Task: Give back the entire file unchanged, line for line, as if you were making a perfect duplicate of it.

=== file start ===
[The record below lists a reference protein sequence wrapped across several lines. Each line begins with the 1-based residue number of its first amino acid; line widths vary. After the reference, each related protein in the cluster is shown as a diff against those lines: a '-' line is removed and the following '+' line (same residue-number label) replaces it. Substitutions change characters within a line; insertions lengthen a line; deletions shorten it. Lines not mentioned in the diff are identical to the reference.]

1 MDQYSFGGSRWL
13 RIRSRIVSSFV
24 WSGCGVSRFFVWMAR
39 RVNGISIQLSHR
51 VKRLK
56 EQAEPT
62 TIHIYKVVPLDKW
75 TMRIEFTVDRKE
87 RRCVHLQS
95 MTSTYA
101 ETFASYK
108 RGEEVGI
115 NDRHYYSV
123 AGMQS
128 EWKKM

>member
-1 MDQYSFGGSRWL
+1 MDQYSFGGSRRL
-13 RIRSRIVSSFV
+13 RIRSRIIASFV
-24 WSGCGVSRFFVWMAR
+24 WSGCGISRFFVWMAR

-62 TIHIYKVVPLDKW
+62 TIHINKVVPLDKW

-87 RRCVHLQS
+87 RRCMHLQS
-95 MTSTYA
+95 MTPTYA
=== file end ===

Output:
[The record below lists a reference protein sequence wrapped across several lines. Each line begins with the 1-based residue number of its first amino acid; line widths vary. After the reference, each related protein in the cluster is shown as a diff against those lines: a '-' line is removed and the following '+' line (same residue-number label) replaces it. Substitutions change characters within a line; insertions lengthen a line; deletions shorten it. Lines not mentioned in the diff are identical to the reference.]

1 MDQYSFGGSRWL
13 RIRSRIVSSFV
24 WSGCGVSRFFVWMAR
39 RVNGISIQLSHR
51 VKRLK
56 EQAEPT
62 TIHIYKVVPLDKW
75 TMRIEFTVDRKE
87 RRCVHLQS
95 MTSTYA
101 ETFASYK
108 RGEEVGI
115 NDRHYYSV
123 AGMQS
128 EWKKM

>member
-1 MDQYSFGGSRWL
+1 MDQYSFGGSRRL
-13 RIRSRIVSSFV
+13 RIRSRIIASFV
-24 WSGCGVSRFFVWMAR
+24 WSGCGISRFFVWMAR

-62 TIHIYKVVPLDKW
+62 TIHINKVVPLDKW

-87 RRCVHLQS
+87 RRCMHLQS
-95 MTSTYA
+95 MTPTYA